I would recommend starting with determining which side of policy you are interested in. Are you interested in working for a non-profit or lobbyist where you are an activist trying to get government to adopt certain policies, or are you interested in working in the office of a politician and be on the end of creating policies on behalf of the government?

From that, choose the degree that most aligns with the type of role you want and seek internships and other opportunities that will give you experience in that area.

I hope that helps. I was trying to give you actionable items without being to wordy. If you have additional questions feel free to leave a follow-up comment.

Good luck!
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James Constantine’s Answer

Hi Nichole!

Deciding on the right master's program can be a crucial step in shaping your career path and achieving your professional goals. In your case, transitioning from a focus on substance abuse counseling to policy writing and community work, it is important to carefully consider which field of study aligns best with your aspirations. While both social work and public administration can offer valuable skills and knowledge for working in policy-related roles, there are some key differences to consider.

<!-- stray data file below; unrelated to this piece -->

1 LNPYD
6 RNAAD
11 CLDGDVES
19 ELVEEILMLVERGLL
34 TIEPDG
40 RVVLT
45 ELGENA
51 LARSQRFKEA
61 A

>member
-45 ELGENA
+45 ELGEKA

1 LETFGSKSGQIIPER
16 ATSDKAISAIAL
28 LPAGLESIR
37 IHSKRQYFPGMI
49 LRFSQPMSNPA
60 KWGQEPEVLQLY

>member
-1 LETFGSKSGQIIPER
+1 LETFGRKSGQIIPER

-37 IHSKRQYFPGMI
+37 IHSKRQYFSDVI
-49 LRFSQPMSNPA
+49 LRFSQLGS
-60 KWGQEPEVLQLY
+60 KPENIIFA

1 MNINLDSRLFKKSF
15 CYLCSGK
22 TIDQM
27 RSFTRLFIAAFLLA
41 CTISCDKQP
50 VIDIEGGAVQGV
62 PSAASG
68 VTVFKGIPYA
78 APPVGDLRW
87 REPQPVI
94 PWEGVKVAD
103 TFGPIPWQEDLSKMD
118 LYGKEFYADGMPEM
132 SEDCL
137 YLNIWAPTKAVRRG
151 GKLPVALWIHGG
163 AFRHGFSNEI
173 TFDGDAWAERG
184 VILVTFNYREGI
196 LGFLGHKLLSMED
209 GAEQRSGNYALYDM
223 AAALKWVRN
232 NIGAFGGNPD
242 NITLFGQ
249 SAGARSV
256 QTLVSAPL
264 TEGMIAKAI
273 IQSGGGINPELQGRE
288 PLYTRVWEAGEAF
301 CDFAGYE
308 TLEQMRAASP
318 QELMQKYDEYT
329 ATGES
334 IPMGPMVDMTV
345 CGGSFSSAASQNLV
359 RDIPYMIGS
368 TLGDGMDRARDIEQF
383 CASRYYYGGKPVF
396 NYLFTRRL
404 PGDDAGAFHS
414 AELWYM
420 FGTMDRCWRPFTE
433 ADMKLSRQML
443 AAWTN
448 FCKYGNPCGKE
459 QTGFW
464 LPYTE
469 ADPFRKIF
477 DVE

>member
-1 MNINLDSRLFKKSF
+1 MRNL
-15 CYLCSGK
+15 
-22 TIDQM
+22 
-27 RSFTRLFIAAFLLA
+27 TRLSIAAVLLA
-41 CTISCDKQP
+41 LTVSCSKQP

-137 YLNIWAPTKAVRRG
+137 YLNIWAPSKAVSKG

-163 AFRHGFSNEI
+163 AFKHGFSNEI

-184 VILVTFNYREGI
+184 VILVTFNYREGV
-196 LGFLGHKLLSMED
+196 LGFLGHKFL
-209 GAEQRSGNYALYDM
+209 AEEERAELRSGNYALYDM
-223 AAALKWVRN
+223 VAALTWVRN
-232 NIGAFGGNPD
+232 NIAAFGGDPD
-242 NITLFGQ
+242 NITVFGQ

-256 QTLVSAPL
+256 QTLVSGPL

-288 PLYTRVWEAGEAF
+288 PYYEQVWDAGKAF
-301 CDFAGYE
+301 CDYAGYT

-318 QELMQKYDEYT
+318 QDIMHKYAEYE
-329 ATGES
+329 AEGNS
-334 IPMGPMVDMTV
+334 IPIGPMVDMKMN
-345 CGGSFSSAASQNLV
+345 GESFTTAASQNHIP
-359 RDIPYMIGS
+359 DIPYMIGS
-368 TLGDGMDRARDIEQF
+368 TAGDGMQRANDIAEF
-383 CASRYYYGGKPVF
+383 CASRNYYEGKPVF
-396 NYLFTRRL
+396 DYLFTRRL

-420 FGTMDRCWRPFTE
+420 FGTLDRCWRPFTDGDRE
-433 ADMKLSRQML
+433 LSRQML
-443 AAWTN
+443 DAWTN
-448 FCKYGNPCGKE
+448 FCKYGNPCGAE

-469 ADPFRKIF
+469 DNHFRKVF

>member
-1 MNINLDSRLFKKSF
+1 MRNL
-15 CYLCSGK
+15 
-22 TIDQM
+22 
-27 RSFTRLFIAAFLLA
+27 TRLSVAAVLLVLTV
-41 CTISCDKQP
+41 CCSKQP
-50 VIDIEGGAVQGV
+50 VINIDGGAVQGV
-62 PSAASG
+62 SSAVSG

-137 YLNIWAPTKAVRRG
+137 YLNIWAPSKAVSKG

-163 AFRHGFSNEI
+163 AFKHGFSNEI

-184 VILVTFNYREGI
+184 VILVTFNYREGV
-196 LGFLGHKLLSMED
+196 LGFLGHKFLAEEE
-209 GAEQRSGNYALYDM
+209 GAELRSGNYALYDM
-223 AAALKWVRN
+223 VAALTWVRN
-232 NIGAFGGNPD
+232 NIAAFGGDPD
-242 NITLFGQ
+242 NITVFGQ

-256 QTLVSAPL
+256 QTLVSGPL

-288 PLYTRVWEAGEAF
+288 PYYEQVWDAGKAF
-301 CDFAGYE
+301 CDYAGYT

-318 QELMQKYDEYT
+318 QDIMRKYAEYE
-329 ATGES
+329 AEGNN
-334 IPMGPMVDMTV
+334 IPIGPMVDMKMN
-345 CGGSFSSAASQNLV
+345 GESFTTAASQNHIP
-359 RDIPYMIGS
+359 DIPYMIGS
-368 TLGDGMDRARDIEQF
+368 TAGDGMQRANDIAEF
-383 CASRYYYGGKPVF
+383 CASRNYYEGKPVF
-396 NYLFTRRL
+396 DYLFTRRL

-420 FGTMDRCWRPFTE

Social work is a field that focuses on helping individuals, families, and communities enhance their well-being. It encompasses various areas such as clinical social work, community organizing, advocacy, and policy development. A master's degree in social work (MSW) equips students with a comprehensive understanding of social issues, human behavior, research methods, and intervention strategies. Social workers often work directly with individuals or groups affected by social problems, providing support, counseling, and connecting them with resources.

On the other hand, public administration is a field that primarily focuses on managing public organizations and implementing policies at the governmental level. It involves developing and implementing policies, analyzing data, budgeting, strategic planning, and overseeing public programs. A master's degree in public administration (MPA) provides students with a solid foundation in public policy analysis, organizational management, leadership skills, and public finance. Public administrators typically work in government agencies or nonprofit organizations where they play a crucial role in shaping policies and programs that address societal needs.